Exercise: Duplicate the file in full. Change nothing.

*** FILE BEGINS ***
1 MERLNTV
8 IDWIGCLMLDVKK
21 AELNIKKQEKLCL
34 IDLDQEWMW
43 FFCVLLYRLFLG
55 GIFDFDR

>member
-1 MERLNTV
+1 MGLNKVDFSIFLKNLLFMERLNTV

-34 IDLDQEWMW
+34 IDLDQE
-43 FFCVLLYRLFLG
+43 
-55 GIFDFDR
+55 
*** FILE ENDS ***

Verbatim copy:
1 MERLNTV
8 IDWIGCLMLDVKK
21 AELNIKKQEKLCL
34 IDLDQEWMW
43 FFCVLLYRLFLG
55 GIFDFDR

>member
-1 MERLNTV
+1 MGLNKVDFSIFLKNLLFMERLNTV

-34 IDLDQEWMW
+34 IDLDQE
-43 FFCVLLYRLFLG
+43 
-55 GIFDFDR
+55 